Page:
Profit forecast for global airline industry slashed from $18 billion in 2010 to $4 billion in 2011 (IATA)
for the airline industry because of increasing oil prices, political unrest and
Iata said it expected the industry to make a profit of US$4 billion in 2011,
which is a dramatic 54% lower than the $8.6 billion forecast it made in March. It is also 78% lower than the $18 billion profit the industry recorded in 2010.
The association said that on predicted revenues of $598 billion, the industry
profit margin equated to 0.7%.
Giovanni Bisignani, Iata’s Director General and CEO, said: “That we are making
any money at all in a year with this combination of unprecedented shocks is a
result of a very fragile balance.
“The efficiency gains of the last decade and the strengthening global economic
environment are balancing the high price of fuel. But with a dismal 0.7% margin,
there is little buffer left against further shocks.”
Iata said the main reason for the reduction in the forecast was the cost of fuel.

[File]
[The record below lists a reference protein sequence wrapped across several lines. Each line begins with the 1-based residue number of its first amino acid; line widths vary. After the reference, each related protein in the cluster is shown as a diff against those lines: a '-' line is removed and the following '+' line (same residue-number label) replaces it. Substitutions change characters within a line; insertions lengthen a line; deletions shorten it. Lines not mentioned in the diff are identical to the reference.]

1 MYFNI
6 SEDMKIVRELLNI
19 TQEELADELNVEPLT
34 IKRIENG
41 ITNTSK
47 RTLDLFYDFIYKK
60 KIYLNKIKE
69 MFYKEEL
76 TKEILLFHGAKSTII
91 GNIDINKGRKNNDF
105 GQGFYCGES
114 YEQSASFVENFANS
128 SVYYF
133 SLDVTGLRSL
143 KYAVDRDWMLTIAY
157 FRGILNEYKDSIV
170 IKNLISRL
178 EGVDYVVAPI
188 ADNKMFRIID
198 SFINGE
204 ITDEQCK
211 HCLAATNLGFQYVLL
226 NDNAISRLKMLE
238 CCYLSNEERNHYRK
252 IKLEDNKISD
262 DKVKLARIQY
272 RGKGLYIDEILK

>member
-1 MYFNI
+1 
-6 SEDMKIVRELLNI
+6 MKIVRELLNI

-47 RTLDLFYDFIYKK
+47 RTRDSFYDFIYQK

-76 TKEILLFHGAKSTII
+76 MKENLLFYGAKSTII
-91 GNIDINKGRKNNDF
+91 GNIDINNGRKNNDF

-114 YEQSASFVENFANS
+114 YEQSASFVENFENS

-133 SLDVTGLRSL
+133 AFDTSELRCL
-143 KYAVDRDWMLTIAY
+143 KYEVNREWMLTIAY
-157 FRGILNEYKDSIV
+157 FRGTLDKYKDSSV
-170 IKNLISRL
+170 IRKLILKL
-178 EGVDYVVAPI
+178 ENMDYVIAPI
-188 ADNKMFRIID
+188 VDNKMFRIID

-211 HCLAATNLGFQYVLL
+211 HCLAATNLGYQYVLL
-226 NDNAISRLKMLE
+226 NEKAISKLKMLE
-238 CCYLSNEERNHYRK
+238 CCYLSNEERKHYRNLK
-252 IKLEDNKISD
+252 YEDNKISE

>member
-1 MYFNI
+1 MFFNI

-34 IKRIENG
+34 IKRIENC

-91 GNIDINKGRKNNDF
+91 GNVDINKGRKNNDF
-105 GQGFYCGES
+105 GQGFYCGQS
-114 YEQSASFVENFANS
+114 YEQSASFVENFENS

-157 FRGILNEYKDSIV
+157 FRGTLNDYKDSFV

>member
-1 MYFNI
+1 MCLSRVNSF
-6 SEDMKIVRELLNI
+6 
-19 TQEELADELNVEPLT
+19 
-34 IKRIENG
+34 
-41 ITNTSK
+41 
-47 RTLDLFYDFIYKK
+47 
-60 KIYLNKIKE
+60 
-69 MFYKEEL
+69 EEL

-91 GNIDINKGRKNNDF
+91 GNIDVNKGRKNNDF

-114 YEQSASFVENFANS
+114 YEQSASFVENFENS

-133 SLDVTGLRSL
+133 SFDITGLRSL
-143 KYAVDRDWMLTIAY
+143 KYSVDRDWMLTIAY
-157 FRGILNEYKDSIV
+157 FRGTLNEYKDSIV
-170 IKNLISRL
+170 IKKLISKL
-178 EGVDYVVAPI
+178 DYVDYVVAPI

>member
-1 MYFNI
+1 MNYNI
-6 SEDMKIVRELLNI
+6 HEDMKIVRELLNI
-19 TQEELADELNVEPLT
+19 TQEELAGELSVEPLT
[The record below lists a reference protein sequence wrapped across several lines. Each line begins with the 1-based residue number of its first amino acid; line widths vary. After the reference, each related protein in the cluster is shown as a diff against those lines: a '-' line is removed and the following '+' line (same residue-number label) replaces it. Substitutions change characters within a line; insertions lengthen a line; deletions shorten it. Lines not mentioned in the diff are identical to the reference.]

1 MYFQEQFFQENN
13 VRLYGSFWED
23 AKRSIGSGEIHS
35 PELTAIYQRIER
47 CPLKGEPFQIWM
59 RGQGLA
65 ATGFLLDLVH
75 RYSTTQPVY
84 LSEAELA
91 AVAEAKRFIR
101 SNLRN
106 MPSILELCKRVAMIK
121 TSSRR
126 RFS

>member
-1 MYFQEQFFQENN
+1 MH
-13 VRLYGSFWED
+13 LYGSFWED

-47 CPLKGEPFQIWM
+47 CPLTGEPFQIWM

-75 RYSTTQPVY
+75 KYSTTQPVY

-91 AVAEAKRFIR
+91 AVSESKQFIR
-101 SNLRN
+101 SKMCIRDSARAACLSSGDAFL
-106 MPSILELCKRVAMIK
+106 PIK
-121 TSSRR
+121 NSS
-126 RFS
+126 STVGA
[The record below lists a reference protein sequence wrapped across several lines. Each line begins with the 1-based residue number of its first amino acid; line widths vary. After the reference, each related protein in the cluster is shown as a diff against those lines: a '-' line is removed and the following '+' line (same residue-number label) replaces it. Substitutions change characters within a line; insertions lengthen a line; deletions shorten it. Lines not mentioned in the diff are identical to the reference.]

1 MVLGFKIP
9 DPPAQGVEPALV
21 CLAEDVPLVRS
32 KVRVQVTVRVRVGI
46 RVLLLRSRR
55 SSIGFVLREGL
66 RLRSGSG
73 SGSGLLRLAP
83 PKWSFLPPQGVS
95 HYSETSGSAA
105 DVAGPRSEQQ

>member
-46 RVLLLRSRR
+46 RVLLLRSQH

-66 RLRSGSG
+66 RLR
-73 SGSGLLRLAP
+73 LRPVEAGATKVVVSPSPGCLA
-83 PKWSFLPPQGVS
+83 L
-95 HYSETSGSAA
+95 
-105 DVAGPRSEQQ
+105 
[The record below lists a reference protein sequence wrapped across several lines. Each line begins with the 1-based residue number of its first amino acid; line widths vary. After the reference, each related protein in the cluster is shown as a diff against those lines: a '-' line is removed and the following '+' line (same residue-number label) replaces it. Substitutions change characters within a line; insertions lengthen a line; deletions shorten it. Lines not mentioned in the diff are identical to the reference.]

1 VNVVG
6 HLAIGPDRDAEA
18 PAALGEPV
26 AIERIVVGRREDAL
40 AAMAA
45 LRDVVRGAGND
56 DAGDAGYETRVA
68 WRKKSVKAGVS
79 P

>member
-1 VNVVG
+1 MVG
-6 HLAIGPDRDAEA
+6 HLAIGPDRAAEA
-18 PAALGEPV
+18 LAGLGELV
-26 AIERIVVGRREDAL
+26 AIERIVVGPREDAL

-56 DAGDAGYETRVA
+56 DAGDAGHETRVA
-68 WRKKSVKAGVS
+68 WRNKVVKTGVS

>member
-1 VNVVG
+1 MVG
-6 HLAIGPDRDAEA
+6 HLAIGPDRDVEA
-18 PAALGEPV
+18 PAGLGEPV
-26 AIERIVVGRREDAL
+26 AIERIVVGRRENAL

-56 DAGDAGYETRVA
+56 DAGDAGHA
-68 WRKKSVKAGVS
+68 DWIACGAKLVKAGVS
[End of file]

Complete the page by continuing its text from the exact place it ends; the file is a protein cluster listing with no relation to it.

It noted the average oil price for 2011 is expected to be $110 per barrel (Brent),
a 15% increase over the previous forecast of $96 per barrel.
For each dollar increase in the average annual oil price, airlines face an additional
$1.6 billion in costs, it said.
Iata said the high cost of fuel would also have an impact on demand growth and
predicted cargo demand is expected to increase 5.5% and not 6.1% as anticipated
Broken down into regions, Asia-Pacific carriers are expected to earn $2.1 billion,
which is “dramatically” down on the $10 billion profit that the region achieved
North American carriers are expected to report profits of $1.2 billion, down
on the $4.1 billion profit of 2010, because the region’s carriers have an older,
less fuel-efficient aircraft fleet.
European carriers are expected to report a $500 million profit, down from $1.9
billion in 2010 as the sovereign debt crisis is dampening demand from some European